TOULOUSE // Etihad Airways has taken delivery of the first of three new cargo aircraft as it seeks to take advantage of strengthening global trade demand. Laden with two tonnes of French red onions and other perishable goods, the first of two US$195 million (Dh716.2m) Airbus A330-200Fs yesterday made its first official trip from the plane maker's Toulouse factory to Abu Dhabi International Airport.
The Abu Dhabi carrier is the launch customer for the aircraft. "Etihad is now at the point where the cargo side of the business is substantial," said Roy Kinnear, the senior vice president of Etihad Crystal Cargo. "This aircraft will bring us more payload at a reduced operating cost and will offer us better connectivity and more transfer flows." Cargo has grown from 12 per cent of Etihad's overall business to more than 15 per cent in the past year, Mr Kinnear said.
From September 1 the freighter will begin flights to Abu Dhabi International Airport from Beijing and Hong Kong, Tripoli, N'djamena and Nairobi in Africa and Milan and Frankfurt as the airline looks to boost its market share in the transcontinental air cargo market. Joining the aircraft on the routes from October 1 will be a second A330-200F, which will arrive from Airbus next month. In June next year Etihad will take delivery of a Boeing 777 freighter, bringing its fleet of freighters to six aircraft at least.
Until now Etihad has relied on leasing aircraft for its Etihad Crystal Cargo business arm. Currently it operates two Airbus A300-600 aircraft and two Boeing MD-11s for its 22 cargo freighter destinations in the Middle East and Africa, and 70 other destinations across the globe. Initial plans by Etihad to use the A330-200F to replace the leased A300-600 aircraft were changed after officials decided to upgrade the airline's cargo capacity further due to an increase in trade levels.
"We believe there's enough business to justify the continued use of the six aircraft," said Mr Kinnear. "The arrival of the Boeing 777 will give us the opportunity to review the mix of leased and purchased planes next year." As the most expensive mode of transporting goods, air freight is considered a reliable barometer of the state of the global economy. It has steadily picked up since the end of last year as global manufacturers gradually increased production and wholesalers and retailers began to restock inventories when the economic outlook improved.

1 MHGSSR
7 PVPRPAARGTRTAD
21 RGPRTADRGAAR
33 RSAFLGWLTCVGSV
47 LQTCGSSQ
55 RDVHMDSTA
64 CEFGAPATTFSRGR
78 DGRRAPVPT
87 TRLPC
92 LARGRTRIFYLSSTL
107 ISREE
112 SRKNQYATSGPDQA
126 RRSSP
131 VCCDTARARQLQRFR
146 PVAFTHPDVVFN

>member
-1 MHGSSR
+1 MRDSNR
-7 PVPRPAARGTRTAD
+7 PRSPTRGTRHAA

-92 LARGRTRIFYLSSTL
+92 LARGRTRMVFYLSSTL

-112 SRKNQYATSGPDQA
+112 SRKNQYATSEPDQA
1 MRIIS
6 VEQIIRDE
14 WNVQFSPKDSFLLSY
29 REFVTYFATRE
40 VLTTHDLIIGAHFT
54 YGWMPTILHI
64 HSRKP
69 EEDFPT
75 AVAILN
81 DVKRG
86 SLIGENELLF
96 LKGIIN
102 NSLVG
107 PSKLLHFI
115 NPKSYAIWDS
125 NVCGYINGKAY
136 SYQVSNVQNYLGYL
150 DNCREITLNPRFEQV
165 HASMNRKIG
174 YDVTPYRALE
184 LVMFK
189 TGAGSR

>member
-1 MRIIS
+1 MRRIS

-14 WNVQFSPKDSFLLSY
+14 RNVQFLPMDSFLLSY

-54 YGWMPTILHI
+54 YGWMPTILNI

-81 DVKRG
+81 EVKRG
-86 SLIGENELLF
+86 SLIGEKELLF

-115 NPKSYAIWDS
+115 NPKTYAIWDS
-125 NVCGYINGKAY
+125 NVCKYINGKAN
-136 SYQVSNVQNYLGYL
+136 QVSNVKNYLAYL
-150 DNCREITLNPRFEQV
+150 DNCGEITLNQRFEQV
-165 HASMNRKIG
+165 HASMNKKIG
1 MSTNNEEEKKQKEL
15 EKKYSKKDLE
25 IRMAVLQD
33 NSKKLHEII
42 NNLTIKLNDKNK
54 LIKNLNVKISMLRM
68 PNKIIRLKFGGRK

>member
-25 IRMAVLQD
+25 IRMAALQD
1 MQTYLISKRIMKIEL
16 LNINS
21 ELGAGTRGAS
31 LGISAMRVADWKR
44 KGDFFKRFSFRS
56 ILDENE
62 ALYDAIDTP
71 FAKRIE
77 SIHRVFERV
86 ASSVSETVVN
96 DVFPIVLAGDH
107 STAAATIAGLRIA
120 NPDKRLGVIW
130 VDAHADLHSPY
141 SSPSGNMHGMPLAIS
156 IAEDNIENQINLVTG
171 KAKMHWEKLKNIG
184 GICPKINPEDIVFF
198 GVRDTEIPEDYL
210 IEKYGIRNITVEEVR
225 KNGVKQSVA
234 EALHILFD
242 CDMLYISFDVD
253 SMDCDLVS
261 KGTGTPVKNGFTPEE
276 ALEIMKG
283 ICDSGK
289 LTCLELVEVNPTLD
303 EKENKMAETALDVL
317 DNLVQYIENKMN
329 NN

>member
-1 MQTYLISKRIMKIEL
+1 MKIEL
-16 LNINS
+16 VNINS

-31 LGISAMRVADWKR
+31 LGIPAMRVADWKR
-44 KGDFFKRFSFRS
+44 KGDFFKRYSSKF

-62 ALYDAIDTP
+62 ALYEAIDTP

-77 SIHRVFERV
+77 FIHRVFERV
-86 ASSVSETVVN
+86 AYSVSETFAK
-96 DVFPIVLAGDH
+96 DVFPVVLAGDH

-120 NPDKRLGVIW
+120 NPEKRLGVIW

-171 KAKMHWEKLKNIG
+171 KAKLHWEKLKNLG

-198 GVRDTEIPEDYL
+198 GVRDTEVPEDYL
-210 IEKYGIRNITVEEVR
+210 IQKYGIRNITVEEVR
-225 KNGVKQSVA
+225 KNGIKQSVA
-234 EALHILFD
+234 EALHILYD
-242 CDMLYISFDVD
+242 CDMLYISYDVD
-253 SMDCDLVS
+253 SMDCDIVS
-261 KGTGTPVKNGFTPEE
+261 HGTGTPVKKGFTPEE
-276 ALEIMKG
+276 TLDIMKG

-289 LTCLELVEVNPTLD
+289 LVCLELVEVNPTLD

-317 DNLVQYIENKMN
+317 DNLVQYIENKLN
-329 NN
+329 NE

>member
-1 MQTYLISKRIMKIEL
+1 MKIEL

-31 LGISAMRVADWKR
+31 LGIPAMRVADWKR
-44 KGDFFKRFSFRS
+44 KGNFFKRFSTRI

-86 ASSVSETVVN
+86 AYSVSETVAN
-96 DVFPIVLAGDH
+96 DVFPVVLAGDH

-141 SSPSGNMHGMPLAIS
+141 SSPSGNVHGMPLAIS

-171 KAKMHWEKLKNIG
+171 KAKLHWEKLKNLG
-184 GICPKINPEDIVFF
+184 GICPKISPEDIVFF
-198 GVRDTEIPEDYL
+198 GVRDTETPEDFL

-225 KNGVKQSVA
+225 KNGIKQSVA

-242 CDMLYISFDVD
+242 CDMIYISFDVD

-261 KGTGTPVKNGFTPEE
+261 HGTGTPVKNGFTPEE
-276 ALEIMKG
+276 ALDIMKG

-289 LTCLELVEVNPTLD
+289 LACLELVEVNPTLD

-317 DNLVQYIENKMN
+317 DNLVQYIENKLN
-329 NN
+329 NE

Abu Dhabi and Dubai act as important transit centres for a range of goods including pharmaceuticals, electronics and consumer goods inbound from the Far East and Africa before being transported on to Europe. But an increasing balance of Etihad's business is coming from within the UAE as goods are required to support the country's ambitious infrastructure growth plans. Etihad increased its cargo tonnage by 18 per cent in the second quarter compared with the same period last year, reflecting the improved recovery in the cargo industry.
Many global airlines operate a mix of bought and leased cargo aircraft. Under Etihad's current arrangement, it leases the aircraft on an hourly basis with crew, engineers, maintenance and insurance. With the two A330-200Fs, Etihad's cargo capacity will grow by 16 per cent. The aircraft is able to carry up to 64.9 tonnes of goods and has a range of 4,000 nautical miles. The aircraft will operate twice weekly from Beijing and Hong Kong to Abu Dhabi. They will also operate twice weekly from Tripoli in Libya to Milan in Italy and back to Abu Dhabi, as well as flying from N'djamena in Chad to Nairobi in Kenya to Abu Dhabi.
Four flights a week will leave from Abu Dhabi to Frankfurt-Hahn in Germany. Airbus has 64 A330-200F on order from 10 different customers. "This is an aircraft that is ideally suited to linking the Middle East with Europe. It's the most efficient freighter flying," said Crawford Hamilton, the director of the A330/A340 marketing division at Airbus. email@example.com